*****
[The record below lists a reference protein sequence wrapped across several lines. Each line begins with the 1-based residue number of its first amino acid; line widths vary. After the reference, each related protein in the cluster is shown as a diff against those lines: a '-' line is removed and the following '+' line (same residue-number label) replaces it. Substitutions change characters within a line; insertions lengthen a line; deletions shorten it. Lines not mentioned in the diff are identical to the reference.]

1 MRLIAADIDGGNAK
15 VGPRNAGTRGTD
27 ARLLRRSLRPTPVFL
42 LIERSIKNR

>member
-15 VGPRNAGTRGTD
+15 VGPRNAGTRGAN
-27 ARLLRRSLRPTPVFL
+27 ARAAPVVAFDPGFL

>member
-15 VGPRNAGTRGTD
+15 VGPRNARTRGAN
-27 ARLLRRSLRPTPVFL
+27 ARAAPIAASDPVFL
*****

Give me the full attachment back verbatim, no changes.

[The record below lists a reference protein sequence wrapped across several lines. Each line begins with the 1-based residue number of its first amino acid; line widths vary. After the reference, each related protein in the cluster is shown as a diff against those lines: a '-' line is removed and the following '+' line (same residue-number label) replaces it. Substitutions change characters within a line; insertions lengthen a line; deletions shorten it. Lines not mentioned in the diff are identical to the reference.]

1 MRLIAADIDGGNAK
15 VGPRNAGTRGTD
27 ARLLRRSLRPTPVFL
42 LIERSIKNR

>member
-15 VGPRNAGTRGTD
+15 VGPRNAGTRGAN
-27 ARLLRRSLRPTPVFL
+27 ARAAPVVAFDPGFL

>member
-15 VGPRNAGTRGTD
+15 VGPRNARTRGAN
-27 ARLLRRSLRPTPVFL
+27 ARAAPIAASDPVFL